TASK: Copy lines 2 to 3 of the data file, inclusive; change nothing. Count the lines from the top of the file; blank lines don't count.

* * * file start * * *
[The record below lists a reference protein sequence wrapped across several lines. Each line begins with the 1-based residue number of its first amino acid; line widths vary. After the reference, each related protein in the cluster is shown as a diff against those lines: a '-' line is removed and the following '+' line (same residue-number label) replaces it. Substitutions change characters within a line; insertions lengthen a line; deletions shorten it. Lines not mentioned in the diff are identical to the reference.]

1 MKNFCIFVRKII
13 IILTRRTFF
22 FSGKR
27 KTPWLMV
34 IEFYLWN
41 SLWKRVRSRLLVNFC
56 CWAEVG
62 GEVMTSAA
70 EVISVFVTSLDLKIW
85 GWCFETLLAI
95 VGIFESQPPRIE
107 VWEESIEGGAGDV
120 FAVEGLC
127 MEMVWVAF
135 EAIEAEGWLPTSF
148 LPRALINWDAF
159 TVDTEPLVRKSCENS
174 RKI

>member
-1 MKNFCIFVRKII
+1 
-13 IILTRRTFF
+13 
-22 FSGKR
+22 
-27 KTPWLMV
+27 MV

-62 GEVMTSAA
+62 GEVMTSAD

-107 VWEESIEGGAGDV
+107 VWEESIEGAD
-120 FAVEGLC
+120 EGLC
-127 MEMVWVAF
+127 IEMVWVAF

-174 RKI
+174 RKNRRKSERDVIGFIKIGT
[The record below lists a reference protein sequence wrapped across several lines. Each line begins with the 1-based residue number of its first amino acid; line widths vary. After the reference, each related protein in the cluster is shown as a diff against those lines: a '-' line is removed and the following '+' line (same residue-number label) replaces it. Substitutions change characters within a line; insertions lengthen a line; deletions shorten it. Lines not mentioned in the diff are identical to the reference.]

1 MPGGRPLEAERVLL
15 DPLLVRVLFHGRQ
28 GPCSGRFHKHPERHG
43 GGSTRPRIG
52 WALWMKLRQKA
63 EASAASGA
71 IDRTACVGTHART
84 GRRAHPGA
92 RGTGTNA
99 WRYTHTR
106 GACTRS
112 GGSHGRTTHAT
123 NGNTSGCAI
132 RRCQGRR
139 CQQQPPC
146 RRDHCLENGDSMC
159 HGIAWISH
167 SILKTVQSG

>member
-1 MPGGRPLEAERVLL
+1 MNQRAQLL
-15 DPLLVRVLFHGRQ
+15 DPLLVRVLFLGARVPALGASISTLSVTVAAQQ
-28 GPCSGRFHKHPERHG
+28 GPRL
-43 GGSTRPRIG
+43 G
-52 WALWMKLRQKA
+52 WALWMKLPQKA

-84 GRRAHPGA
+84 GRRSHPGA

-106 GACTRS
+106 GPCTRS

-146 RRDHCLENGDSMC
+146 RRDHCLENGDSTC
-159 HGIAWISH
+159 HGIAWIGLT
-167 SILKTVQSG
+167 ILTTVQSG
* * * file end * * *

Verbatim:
1 MKNFCIFVRKII
13 IILTRRTFF